Designing Your Business Card: Make the Most Out of the Smallest Spaces

Despite what some may think, the business card has not become a vestigial part of the business world, rather it has evolved. It’s a defining way to advertise yourself, to let people know exactly who you are, what you do, and how they can contact you. The major difference between the business card of today and the business card of 20 years ago isn’t huge, but it is significant enough to note.

An Evolving Form

That significant difference is the integration of social media. No longer is there only a simple contact number and address. You can give clients, potential clients, and others tons of options to communicate directly with you. You can include your business web address and direct them to more information or a professional portfolio, you can direct them to your social media profiles such as Facebook and Twitter, or you can include a QR code that when scanned takes them directly to the sites you want them to see. My writing portfolio – which I posted on a personal website – always receives views after I hand out my card.

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More important than what is on the card is the presentation of the card itself. Though the idea of business card remains relevant, old-fashioned rectangles of white cardboard do not. What does remain relevant however is creativity and originality. You want something that defines you or your business as soon as you offer it to someone. You want to make an impression before the words on the card are ever read.

Do You Really Need a Business Card?

Well, if you’re anything like me, it’s a very important question to ask. When I was younger and fresh into one of my first jobs after getting my undergraduate degree, I decided I wanted a business card. I went with a trendy, transparent plastic look. The text featuring everything you’d expect was printed in a silvery foil. I designed the card to look like something out of a sci-fi movie and guess what? I succeeded and for the 50 I ordered, the process only required an entire paycheck (and a half). Although they were expensive it was one of these cards that helped me land a better job a few months later!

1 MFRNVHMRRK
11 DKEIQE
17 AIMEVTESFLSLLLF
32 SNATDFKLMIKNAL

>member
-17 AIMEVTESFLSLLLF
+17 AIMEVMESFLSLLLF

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Things to Keep in Mind:

  • Don’t spend your money (if your employer isn’t ponying up for cards) until you know they’ll be a worthwhile investment. You don’t want them printed only to be outdated in two months.
  • Keep it clean. Don’t overdesign it and create confusion. You want to capture attention and ensure the person you give the card to doesn’t throw it away.
  • Point customers in the right direction. Maximize the space and direct them to where their eyes or action will be the most effective, whether it’s a business website or Facebook.
  • Be creative. Take what you do and distill it down to that tiny space. Have a surf shop? Make your business cards tiny surfboards. Run a computer repair shop? Print your contact info on a little circuit board. A writer? Make it a miniscule book. And on and on.

Photo credit: martymadrid via photopin cc

This article was provided by Annie Harrington – a small business owner, writer, and amateur photographer. In her free time she enjoys writing about ways other business owners can positively impact their brand image with unique poster printing and car decals.

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2 Comments Designing Your Business Card: Make the Most Out of the Smallest Spaces

  1. Sandra Smith May 23, 2013 at 10:07

    Great article making everyone aware of the importance of business card and why we should be focusing on small details while designing.

  2. Mars May 27, 2013 at 20:04

    this reminds me during the time that I am into desktop publishing, I am having the difficulties to fill the space of the business cards with text since the contact info is just so detailed


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